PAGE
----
PeteMork wrote: ↑
Mon Nov 09, 2020 6:52 am
metoo wrote: ↑
Sun Nov 08, 2020 9:53 am
I also think the turning was planned already before O&E embarked the train to Karlstad. Oskar was visibly happy on the train, as noticed by Stefan Larsson, the conductor. Oskar was anticipating what would come. And once off the train, he and Eli wasted no time. But I think the notion that "Eli turned Oskar" is incorrect. In my view infecting Oskar was a mutual decision and a mutual action. Rather than Eli doing it to Oskar, they did it together.
I agree. They certainly couldn't have had a conversation of that sort on the train. And as you pointed out, Oskar and Eli wasted no time once they were off the train.
And it was certainly consensual.
And maybe a bit more like "consanguine".
Movie Eli does seem to have accorded people in general with considerable respect. Eli shuffles where Dracula swaggers, and she doesn't treat her fellow monster (Haakan) like a whipping dog. This, I think, is something of Elias himself that survived the centuries. In addition to this, the blackly twisted state of Eli's socialisation and acculturation would have taught her the futility of trying to force anybody into anything other than an early grave. I find it telling that novel Eli tells Oskar just to think of what she is as "an unusual illness" - a pathetically meek image for a powerful and incalculably dangerous apex predator who could wipe out heavily armed platoons of battle-hardened soldiers in a matter of minutes.
Instead of using force, she tried to use seduction (in the novel "we can kiss if you want") and money (in the movie "you dont' need to sell papers, I have money to give you") to keep Oskar at her side and was probably confused when he declined, and may have even been more than just a little "concerned" when he mounted his moral soapbox about stealing valuables from her victims. This guy just wasn't looking to hook up or secure a meal ticket, and I think it may have taken her a bit of time to understand that for all that he's a thief and generally anonymous lowlife in the novel and a weak, sniveling little scarecrow in the movie, all he really wanted was somebody who would be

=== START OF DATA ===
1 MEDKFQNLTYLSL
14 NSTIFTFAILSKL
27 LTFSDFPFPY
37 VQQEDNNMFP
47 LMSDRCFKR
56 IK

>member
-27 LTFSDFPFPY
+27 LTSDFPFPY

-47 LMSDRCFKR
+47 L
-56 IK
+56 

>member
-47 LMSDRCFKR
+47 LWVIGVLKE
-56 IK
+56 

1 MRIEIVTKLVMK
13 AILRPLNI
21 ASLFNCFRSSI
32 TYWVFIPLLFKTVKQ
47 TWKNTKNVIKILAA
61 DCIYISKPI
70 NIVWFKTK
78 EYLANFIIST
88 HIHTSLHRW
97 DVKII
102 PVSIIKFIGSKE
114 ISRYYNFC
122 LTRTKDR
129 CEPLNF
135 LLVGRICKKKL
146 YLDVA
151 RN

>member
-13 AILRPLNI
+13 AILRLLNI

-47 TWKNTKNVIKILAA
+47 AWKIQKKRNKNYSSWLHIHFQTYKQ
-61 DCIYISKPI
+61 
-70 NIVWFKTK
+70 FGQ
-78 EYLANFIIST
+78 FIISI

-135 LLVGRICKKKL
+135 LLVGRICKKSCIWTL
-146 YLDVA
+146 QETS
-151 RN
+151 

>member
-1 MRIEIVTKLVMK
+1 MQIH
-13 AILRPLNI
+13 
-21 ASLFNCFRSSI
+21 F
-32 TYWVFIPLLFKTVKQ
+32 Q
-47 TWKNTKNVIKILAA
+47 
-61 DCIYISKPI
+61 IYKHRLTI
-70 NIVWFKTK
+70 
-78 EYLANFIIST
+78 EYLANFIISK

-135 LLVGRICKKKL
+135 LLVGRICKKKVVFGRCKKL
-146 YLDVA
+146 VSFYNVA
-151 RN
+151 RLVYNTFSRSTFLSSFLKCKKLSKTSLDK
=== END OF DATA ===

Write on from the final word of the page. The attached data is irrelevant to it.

with him. Nothing more than that, but all
of that: just be
In his own turn, Eli was something new to Oskar's experience, I think. Once he'd penetrated her cover story (living with Dad, probably going to some local middle school or other) and found he was really just a McDonald's #4 supersize combo (heavy on the catsup, please!) on legs to her, he must have realised that her small evasions had more to do with long-practised survival habits less to do with how she thought of him; she was lying to him, in other words, with the emotional equivalent of a form letter. What he'd noticed more was that she not only didn't avoid him, she actually seemed to seek him out, and not because she wanted something from him (money, blood, purple carnations).
He'd had to let her go anywhere after Lacke crashed their slumber party, but he certainly didn't want to. Call it a boomerang effect: she was gone, leaving him emptier than he'd ever been before, I think, and then she was back just when he needed her most. He's not stupid; her showing up when she did wasn't co-incidence, she had to've been watching. His mother wasn't there for him, his father wasn't there for him, various random people from the school/institution that loomed so large in his daily life weren't there, the police weren't there - none of these people had been watching and hadn't realised he'd been subjected to such danger (and like as not would have dealt with the danger ineffectively) - but she
was, and was (ahem) rather vigorous in his defence.
I've never read Old Dreams, and so I'm stuck with relying on "canon", but I do honestly believe that if Oskar had asked to be with her by being like
her, it was because (1) he believed with justification that she'd respect his decision not
to, just as she'd done before (in the novel) and (2) because he felt committed to her, probably realistically recognising that he could never be committed to anybody else to such a degree.
Lucky dog, is our Oskar. Their relationship already had an unusually solid basis before the movie's credits started rolling, and assuming nothing unforeseen, he'll be spared the living hell of having lost his first love.